Since 14 August 1947, we have been through numerous political dramas; military rules, martial laws and so-called democracies. Despite the big promises by our leaders and politicians, Pakistan has not yet been able to consider itself a democratic and advanced country. In fact, it remains in the list of third world countries even after 60 years of independence. Some people blame military dictators for this dilemma, some blame our political leaders from different parties, and some donâ€™t even bother to care WHY WE HAVE BEEN LEFT BEHIND? I personally feel there are two reasons for our downfall. One is the lack of proper education in Pakistan, and the other is the extreme and emotional way we choose to solve any crisis or problem. Continue reading “We, the emotional people!”
Hi! Guess where I am at the moment?
Iâ€™m sitting in the Digital Library of Dow Medical College. I climbed seven different flights of stairs, explored three floors and two blocks to get here. The future doctors of
Pakistan are the worst people to take directions from; God knows how they will navigate through arteries and vena cavas. Continue reading “The reason Hira has become anti-doctors and government”
Since Talking Textures is a Students magazine and I think (hope) most of the readers do include students, so without further ado here are some of the features I hope you students will contribute to:
1) The Dhaaba’s near Tip
Need some people to share their best moments at the Dhaba’s with pics and comments. Continue reading “Entries for the Talking Textures 2006-2007”
This is not the real hurt, this is only a tribute.
This is a tribute to the current graduating class of TIP, a tribute to my friends. A tribute to the People Who C.A.R.E., a tribute to the Red Devils, a tribute to the A.S Club.
A tribute to “when one window opens…”, a tribute to The Tower, a tribute to the Windmill of TIP, a tribute to Saleem. O Saleem! Kidhar ho yaar?!
This is not the real thing, because, for me the real thing is over. The real thing is the real times we had; the time when we climbed the Windmill of TIP, the time when we went offroading and got totally covered with sand and came back looking like ghosts. The numerous times when we went out for doodh patti chai to Abdullah Khan’s Namkeen Hotel. The times that we imagined the Schallim Meetha Hotel — we imagined it just across the road from TIP, and we imagined it being constructed in front of our eyes.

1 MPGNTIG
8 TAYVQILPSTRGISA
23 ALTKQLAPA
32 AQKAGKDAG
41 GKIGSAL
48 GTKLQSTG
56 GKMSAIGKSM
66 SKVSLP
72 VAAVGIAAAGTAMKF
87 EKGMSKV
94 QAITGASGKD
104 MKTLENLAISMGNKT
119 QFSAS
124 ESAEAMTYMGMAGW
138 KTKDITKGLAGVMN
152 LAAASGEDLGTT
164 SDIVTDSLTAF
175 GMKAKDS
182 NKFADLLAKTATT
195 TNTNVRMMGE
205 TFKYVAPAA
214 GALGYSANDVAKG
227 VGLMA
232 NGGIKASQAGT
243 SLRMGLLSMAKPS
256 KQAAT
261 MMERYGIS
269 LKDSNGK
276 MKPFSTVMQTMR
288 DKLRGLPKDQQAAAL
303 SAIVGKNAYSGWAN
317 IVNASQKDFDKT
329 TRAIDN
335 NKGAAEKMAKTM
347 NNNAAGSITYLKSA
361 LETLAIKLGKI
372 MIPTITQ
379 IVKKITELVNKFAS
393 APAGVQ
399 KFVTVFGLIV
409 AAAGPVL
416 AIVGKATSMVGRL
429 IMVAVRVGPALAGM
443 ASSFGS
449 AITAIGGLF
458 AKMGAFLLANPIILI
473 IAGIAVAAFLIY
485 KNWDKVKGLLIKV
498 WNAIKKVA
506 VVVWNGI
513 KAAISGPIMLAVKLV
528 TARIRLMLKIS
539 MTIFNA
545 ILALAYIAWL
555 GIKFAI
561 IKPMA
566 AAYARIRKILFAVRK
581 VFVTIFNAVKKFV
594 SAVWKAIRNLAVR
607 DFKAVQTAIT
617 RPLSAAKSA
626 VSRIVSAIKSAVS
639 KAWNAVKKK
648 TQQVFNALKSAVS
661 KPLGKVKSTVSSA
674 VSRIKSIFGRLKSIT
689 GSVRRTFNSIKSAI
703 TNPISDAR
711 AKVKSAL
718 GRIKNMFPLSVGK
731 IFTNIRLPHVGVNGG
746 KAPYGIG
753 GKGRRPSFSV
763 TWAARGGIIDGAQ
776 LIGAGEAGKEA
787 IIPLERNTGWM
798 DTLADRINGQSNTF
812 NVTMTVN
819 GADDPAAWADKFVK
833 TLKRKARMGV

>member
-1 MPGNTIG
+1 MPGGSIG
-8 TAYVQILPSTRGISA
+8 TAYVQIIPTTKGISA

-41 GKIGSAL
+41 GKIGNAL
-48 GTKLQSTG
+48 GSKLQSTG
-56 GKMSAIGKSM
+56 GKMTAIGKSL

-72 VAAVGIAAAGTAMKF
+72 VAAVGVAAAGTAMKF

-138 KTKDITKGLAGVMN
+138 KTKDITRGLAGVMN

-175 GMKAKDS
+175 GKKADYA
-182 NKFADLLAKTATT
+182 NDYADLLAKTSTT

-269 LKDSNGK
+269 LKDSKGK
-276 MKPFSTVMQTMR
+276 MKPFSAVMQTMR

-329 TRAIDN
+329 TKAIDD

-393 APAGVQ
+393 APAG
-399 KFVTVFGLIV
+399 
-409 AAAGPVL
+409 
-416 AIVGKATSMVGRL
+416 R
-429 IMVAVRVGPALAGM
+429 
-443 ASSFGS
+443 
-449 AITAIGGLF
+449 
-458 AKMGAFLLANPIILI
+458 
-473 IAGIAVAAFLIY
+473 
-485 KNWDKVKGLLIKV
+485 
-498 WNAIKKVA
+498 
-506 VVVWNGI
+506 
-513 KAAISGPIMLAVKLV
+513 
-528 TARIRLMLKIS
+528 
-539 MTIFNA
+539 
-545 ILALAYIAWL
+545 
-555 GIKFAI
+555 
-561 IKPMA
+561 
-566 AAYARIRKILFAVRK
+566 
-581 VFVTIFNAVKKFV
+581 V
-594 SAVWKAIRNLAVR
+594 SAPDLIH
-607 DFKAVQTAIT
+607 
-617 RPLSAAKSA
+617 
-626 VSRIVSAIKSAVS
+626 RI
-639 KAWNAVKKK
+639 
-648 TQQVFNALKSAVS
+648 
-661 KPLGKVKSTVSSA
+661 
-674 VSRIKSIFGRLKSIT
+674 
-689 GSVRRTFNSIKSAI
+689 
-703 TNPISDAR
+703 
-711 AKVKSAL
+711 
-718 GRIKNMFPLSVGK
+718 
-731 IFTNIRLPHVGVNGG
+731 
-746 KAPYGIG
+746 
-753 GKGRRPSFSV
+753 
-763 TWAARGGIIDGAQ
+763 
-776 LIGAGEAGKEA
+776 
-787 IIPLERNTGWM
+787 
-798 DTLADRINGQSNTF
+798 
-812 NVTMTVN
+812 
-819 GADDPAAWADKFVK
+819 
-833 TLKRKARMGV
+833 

We imagined our lives after TIP, and today, I imagine that your lives too will become as you have been imagining these past four years. Continue reading “Oww, oww, you’re hurting me, oww: A tribute”
So Miss Shaam as much as I hate to cope with people like you constantly moaning for no reason at all. I didnâ€™t have time to waste on replying to your article but a lot of people came up to me and questioned your humor and requested me to clarify. You are beyond the boundaries of common sense, let me tell you because my comments werenâ€™t supposed to be a personal attack on some one. Those were supposed to clarify the misconception you are trying to spread around regarding TISF as you yourself werenâ€™t adjourned to be good enough to be a part of it. Continue reading “Reply To the Open Letter”
The Annual Dinner for the graduating class 2007 is being held on Saturday June 02, 2007 @ 7.45pm onward at the Bin Qasim Campus. Continue reading “Annual Dinner 2007”
By Qasim A. Moini
Treading a fine line between catering to their own artistic urges and meeting the demands of the market, 19 students of a local textile design institute displayed their thesis projects at a degree show held here at the instituteâ€™s Port Qasim Authority campus.
Walking through the halls displaying the projects — the work of the Textile Institute of Pakistanâ€™s Textile Design Technology graduating class of 2007 â€“ one felt as if one was walking through an art gallery and department store rolled into one. And maybe that was the intended effect, for perhaps the institution wants to inculcate a balance between creativity and the more commercial aspects of textile design in its protÃ©gÃ©s. Continue reading “Walking the line between art and commerce”